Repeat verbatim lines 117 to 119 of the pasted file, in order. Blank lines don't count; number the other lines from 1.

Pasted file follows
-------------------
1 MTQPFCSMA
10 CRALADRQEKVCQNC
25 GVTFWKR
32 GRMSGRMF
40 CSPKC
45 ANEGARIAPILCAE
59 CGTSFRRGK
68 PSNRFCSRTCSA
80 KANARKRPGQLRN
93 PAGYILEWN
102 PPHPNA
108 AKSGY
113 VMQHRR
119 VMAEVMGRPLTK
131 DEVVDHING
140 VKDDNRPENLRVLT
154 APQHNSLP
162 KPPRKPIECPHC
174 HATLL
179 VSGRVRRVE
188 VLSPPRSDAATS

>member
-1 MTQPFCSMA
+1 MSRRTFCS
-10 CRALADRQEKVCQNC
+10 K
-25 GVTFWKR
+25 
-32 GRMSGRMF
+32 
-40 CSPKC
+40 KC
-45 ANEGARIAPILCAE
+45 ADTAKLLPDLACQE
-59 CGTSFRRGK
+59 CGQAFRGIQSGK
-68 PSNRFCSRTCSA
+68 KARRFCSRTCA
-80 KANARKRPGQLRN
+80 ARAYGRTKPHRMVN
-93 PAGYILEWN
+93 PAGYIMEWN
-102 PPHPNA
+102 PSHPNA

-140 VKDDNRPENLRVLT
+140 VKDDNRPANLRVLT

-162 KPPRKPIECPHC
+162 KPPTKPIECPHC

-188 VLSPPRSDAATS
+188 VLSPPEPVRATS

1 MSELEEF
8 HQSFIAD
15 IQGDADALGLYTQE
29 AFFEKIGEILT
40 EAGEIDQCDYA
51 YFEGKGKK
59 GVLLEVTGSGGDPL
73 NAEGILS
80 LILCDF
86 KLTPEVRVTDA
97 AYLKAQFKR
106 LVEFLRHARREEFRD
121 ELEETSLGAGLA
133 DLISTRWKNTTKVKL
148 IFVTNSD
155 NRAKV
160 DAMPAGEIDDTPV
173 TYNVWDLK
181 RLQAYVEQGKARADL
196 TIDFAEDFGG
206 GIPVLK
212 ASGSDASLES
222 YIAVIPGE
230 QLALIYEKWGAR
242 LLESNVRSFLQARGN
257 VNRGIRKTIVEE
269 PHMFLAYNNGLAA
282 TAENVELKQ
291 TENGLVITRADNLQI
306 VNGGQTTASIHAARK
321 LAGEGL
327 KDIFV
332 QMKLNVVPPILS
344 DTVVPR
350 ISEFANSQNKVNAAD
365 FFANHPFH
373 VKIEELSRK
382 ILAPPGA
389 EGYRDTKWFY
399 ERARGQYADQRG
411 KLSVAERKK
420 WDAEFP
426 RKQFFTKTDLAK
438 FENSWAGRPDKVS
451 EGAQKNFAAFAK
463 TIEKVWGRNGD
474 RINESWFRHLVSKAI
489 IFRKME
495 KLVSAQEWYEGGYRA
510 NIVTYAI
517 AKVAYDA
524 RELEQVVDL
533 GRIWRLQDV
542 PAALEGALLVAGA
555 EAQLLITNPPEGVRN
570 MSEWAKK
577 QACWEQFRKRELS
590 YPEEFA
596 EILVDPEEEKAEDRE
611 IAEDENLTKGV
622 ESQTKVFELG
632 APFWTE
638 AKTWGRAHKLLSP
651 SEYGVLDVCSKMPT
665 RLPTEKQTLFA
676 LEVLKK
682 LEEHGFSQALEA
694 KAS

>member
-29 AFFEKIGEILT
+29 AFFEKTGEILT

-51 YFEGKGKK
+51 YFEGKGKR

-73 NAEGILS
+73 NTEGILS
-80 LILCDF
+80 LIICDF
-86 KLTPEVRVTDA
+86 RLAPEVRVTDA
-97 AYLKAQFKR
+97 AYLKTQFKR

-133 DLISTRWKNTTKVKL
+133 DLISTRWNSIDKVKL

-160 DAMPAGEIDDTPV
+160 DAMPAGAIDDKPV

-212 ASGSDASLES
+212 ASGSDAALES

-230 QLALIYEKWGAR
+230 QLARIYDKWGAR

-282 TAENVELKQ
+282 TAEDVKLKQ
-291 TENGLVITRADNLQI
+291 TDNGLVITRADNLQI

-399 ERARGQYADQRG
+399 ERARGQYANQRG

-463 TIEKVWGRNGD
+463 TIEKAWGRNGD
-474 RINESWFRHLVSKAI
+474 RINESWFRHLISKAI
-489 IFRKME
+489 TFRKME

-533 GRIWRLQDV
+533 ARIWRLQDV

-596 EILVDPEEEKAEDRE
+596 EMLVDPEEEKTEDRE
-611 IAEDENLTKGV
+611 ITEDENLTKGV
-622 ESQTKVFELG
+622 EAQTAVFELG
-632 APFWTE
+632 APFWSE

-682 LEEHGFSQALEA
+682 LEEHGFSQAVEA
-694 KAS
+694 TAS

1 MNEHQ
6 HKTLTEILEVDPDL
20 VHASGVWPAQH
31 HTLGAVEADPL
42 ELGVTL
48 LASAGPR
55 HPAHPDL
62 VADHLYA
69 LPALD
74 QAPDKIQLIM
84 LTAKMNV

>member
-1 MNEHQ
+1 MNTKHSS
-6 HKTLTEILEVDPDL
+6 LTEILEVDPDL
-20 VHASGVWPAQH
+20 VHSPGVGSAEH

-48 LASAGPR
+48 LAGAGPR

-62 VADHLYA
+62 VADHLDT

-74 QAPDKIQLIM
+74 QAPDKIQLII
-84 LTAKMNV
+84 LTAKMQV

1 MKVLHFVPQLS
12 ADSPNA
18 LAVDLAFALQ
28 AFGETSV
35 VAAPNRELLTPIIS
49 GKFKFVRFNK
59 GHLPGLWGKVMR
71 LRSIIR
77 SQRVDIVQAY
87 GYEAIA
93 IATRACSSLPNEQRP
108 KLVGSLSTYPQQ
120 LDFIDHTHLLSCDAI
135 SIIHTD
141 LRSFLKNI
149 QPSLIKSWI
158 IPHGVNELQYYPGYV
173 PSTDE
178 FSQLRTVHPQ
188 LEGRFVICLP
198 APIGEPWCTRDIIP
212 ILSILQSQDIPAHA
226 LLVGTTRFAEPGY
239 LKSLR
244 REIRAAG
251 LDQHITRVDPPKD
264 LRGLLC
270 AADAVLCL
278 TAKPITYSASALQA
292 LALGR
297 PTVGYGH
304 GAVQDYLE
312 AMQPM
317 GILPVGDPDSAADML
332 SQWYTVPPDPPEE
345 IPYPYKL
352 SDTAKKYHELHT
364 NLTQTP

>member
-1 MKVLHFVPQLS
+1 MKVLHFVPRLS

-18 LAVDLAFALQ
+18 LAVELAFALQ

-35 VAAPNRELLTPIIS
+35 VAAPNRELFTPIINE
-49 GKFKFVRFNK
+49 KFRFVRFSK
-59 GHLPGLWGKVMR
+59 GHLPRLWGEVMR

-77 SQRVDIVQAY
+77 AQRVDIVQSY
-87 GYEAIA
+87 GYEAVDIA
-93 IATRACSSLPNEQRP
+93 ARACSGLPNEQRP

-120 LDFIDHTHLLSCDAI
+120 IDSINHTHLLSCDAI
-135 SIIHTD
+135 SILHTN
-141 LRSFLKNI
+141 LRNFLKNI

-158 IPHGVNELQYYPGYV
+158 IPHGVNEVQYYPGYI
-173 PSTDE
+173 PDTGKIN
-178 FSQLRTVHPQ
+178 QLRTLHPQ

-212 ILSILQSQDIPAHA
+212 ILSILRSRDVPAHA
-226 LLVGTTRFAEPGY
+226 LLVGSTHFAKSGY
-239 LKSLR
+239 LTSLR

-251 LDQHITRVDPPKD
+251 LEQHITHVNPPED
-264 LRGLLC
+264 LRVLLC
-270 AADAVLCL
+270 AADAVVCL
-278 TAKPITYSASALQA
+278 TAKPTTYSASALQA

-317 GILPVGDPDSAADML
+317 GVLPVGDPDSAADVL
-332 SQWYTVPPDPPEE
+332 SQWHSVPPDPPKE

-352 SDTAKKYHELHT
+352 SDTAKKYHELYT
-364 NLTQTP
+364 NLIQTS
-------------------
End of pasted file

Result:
682 LEEHGFSQALEA
694 KAS

>member